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The model
We used the following stochastic model to describe changes in individual cognitive status as a Markov chain. Figure S1 illustrates the general schema of transitions between the different states (Si, i = 0,1,) including death (D). This model builds on our earlier work,[S1-S3] except that instead of considering health deficits, here we consider as deficits cognitive status in relation to the number of errors made on the 3MS.[S4] With any individuals initial cognitive state as n, let EMBED Equation.3 be the probability that this individual will have cognitive state k at the time of the next assessment, and let EMBED Equation.3 be the probability of dying before the next assessment (i.e., the absorbing state). We have shown that the transition probabilities between the different numbers of states can be approximated as:
EMBED Equation.3 (S1)
Strictly speaking, this is an approximation, because not all the transition states can be modeled informatively i.e. we cannot model an infinite number of transitions, which would be required for a Poisson distribution. In consequence, we must observe a finite number of states. Here, the maximum number of states to be observed (other than the absorbing state) is 34, i.e. 100/3, which is less than infinity. (Note too that empirically, 99% of all observations are seen in the first 20 transitions and 98% for the first 16 states.) Even so, the model accounts for all outcomes observed here, i.e. sum of the probability of transiting from each state to every other transient (non-absorbing) state is the survival probability; in other words, these probabilities sum to 1-Pnd.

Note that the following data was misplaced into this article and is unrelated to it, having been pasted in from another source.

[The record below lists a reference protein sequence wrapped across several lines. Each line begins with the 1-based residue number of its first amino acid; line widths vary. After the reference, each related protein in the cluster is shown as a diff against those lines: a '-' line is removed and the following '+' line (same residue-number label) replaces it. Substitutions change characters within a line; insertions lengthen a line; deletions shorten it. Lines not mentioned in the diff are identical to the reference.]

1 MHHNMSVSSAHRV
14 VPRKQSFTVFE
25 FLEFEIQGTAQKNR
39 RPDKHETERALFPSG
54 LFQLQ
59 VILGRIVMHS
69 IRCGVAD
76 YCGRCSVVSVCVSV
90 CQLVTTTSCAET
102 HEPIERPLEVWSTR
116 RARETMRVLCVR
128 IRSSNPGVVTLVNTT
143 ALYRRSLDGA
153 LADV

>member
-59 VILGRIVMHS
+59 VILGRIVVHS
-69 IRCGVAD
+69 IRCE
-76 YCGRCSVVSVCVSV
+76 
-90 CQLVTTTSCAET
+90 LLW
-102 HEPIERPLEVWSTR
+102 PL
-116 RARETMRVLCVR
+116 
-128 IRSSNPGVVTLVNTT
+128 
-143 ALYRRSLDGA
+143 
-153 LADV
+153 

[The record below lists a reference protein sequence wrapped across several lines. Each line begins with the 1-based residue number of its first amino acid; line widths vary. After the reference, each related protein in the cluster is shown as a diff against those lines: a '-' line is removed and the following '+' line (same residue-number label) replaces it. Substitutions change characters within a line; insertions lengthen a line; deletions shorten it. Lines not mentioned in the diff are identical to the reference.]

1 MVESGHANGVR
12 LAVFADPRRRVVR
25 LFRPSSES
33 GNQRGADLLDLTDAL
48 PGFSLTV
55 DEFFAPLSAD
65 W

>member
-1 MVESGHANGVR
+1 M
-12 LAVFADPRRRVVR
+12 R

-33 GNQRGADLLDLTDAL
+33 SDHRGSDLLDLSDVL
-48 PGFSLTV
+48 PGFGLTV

As the term 1-Pnd is the probability of survival between two assessments, for each n, the transition probabilities satisfy a modified (by accounting for the survival probability) Poisson distribution in which the parameter r depends on the current state n as follows:
rn = a1 +b1 n (S2)
This parameter can increase with n differently with age, sex and other factors. The probability of death can be parameterized in many ways; consider here the following approximation:
Pnd = exp(a2 +b2 n) (S3)
The interpretation of the parameters is straightforward: a1 is r0 (it is the mean follow up cognitive state (k) given zero state at baseline, i.e. n=0) and a2 is the (negative) logarithm of the probability of survival at zero state. The zero-state parameters a1 and a2 are estimates of the ambient probabilities of death and of accumulating deficits respectively. The b1 and b2 are the state increments when n>0. Similar to the Poisson parameter, the probability of death can increase with n differently with age sex and other covariates. To incorporate the covariates we consider that each of 4 parameters can be represented as a linear function of m covariates zi (i =1,m)
EMBED Equation.3 (S4a)
EMBED Equation.3 (S4b)
where j=1,2 for transitions between the cognitive states and from cognitive states to death, respectively. In this notation, the regression coefficients gammas modify the estimates of aj and deltas modify the estimates of bj. The model is represented by equations (S1) - (S4).
The parameters of the model and their confidence intervals were estimated using a nonlinear least squares procedure in Matlab (version 7.5). The codes are available for academic use upon request.
The output of the model shows all possible outcomes (improving, staying the same, worsening or dying). Figure S2 shows that these conform to a Poisson distribution. As expected, the distribution of cognitive states is shifted to the right (worse cognition) for each progressive baseline cognitive states. As expected, people with worse baseline cognition also have worse follow up cognition. Furthermore, for each successive state, the area under the curve is less, meaning that fewer people survived. Figure S3 shows that the probability of death increases exponentially (Equation S3) with worse baseline cognition in both exercise groups.
Appendix S1: References
Mitnitski A, Bao L, Rockwood K (2006). Going from bad to worse: a stochastic model of transitions in deficit accumulation, in relation to mortality. Mech Ageing 127(5): 490-3.
Mitnitski A, Song X, Rockwood K (2007). Improvement and decline in health status from late middle age: modeling age-related changes in deficit accumulation. Exp Gerontol 42(11): 1109-15.
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